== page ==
Bitcoin is the largest cryptocurrency. According to TradingView, Bitcoin’s dominance as of mid-September 2023 is approximately 50%. Bitcoin’s cap at the time of writing exceeds $502 billion with a total crypto market capitalization of $1.04 trillion.
Bitcoin holds not only economic but also psychological significance. BTC has the highest level of decentralization and trust among investors and users. It isn’t for nothing that the first cryptocurrency is called “digital gold.” This is a benchmark of sorts, and its complete devaluation will almost certainly trigger the crypto market collapse. But is the breakdown of Bitcoin possible? Let’s break it down.
Is Bitcoin Collapse Possible?
Purely theoretically, the collapse of Bitcoin is possible. However, BTC currently has the greatest stability among all cryptocurrencies, so its crash seems to be the least likely scenario.
The key factors contributing to Bitcoin’s resilience are:
- Limited supply. BTC is a deflationary asset, its total supply is limited, which creates a scarcity that can maintain or increase the value of the asset while keeping the level of demand constant.
- Decentralization. The Bitcoin network is highly decentralized, meaning it’s relatively independent of governments, corporations, and other organizational structures, making it difficult to regulate and restrict.
- Security. The Proof-of-Work consensus algorithm and large decentralized network allow BTC to remain one of the most secure cryptocurrencies.
- Community. Due to the peculiarities of the Bitcoin concept and open-source code, a large community has formed around the first cryptocurrency that actually manages and develops the project, which ensures a high level of trust in the system.
- Network effect. The more people that use BTC, the more popular, useful, and in demand it becomes.
- Global nature. Bitcoin is available and used in many countries around the world, making it less susceptible to economic or political crises in specific regions.
- Diversity of participants. Bitcoin is used in investments and trading and is increasingly being introduced into E-Commerce. Moreover, BTC is already the official currency in El Salvador and Próspera, the free economic zone of Honduras. These factors increase the economic relevance and sustainability of the first cryptocurrency.
In a nutshell, Bitcoin is a unique economic and technological phenomenon, but the possibility of its collapse can’t be completely ruled out.
Bitcoin’s Collapse: What Scenarios Are Possible?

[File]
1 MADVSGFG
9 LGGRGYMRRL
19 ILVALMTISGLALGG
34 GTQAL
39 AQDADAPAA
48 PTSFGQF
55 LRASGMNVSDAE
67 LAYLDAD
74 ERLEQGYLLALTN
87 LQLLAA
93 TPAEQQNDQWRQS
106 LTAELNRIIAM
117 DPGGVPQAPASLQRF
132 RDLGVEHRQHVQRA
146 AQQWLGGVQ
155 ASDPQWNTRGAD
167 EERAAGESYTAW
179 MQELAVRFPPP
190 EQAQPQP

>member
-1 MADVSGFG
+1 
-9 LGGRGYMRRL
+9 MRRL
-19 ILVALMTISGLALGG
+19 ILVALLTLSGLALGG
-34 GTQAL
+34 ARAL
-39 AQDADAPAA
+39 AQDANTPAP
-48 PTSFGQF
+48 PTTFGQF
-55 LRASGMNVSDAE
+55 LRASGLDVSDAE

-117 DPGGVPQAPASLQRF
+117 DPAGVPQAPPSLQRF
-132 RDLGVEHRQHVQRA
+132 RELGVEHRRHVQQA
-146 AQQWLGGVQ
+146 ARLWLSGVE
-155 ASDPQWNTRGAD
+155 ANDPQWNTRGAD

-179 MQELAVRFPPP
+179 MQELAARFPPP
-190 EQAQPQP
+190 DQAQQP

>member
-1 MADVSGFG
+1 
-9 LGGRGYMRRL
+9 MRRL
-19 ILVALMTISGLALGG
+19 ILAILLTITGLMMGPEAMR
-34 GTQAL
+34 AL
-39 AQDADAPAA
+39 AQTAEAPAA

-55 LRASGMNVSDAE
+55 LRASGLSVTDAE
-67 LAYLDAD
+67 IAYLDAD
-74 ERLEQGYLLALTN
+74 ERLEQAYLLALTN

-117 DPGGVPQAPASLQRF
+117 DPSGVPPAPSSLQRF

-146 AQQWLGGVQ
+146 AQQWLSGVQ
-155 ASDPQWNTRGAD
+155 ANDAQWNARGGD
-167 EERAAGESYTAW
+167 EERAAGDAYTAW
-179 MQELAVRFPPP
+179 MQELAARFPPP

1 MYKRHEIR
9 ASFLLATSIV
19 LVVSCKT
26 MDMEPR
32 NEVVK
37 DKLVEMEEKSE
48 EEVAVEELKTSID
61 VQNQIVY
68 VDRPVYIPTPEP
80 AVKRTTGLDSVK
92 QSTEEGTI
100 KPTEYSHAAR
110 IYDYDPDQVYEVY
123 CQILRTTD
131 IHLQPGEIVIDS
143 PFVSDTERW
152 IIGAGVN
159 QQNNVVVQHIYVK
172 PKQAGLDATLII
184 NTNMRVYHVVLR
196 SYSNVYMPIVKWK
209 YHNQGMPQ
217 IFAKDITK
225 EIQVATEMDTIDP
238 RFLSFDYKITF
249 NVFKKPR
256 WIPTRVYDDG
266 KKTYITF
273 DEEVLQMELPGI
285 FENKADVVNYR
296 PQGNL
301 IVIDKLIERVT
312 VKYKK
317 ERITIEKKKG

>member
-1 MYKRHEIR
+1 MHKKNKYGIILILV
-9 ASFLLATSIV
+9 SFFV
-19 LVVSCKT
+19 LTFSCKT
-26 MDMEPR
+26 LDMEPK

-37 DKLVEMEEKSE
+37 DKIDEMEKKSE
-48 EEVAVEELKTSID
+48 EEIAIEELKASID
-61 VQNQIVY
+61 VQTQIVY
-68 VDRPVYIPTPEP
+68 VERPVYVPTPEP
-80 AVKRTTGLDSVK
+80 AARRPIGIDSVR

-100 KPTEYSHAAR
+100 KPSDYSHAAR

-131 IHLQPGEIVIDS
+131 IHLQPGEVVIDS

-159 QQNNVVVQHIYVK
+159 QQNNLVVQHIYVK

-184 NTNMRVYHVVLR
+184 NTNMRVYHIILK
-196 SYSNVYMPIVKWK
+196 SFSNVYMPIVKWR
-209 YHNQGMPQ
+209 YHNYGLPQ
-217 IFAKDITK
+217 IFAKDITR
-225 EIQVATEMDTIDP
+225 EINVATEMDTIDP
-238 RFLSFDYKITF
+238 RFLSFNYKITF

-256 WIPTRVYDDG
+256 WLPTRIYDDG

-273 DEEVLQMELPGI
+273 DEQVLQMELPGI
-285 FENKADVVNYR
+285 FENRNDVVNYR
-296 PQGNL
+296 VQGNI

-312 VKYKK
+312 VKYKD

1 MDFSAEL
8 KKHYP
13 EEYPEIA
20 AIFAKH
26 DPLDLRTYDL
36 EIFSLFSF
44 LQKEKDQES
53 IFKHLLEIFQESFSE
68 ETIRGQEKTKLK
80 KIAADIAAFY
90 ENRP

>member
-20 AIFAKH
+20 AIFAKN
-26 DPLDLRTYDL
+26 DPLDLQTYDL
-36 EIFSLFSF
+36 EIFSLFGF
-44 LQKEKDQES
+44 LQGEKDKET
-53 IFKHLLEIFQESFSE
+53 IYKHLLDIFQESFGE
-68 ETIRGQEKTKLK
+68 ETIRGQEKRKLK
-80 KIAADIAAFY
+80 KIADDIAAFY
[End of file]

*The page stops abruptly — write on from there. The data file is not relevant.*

In theory, Bitcoin could completely devalue under several conditions:
- Loss of trust. Discovering a critical vulnerability in the first cryptocurrency’s protocol or a prolonged technological failure in the blockchain network could undermine trust in Bitcoin.
- Centralization. Large corporations are making certain moves to take control of the computing power of the first cryptocurrency, and if successful, they could seize control of it.
- Regulation. If most major countries or states impose strict bans or restrictions on the use of BTC, it could erode demand for the asset.
- Competition. Theoretically, it’s possible that other cryptocurrencies or financial technologies may emerge that could replace BTC, offering higher quality of services, reliability, etc.
At present, all the factors mentioned above look unrealistic. Bitcoin’s technological simplicity compared to more modern cryptocurrencies and its management model minimize the likelihood of critical failures. Centralization issues are also solved by collective management, and the possibility of a global ban on Bitcoin at the state level only exists in China, which has already taken advantage of it. Yet, BTC mining is still a thing in the country.
The loss of interest in the first cryptocurrency isn’t threatening, given that Bitcoin is the most profitable asset in history. Furthermore, BTC is gradually transforming from a means of payment to an element of fixed capital. Bitcoin is in a very advantageous position — it’s the most well-known, trusted, expensive, respected, and decentralized cryptocurrency. There are no obvious competitors, and the prospects for big capital to seize control of the blockchain network look ephemeral for now.
On the other hand, the situation is constantly changing, and the emergence of a black swan can’t be ruled out. In addition, Bitcoin’s complete devaluation is possible in case of catastrophic events on a global scale, namely natural disasters or nuclear war. But such events will be accompanied by the physical destruction of digital infrastructure and the complete collapse of civilization, so the depreciation of Bitcoin will look like the lesser evil.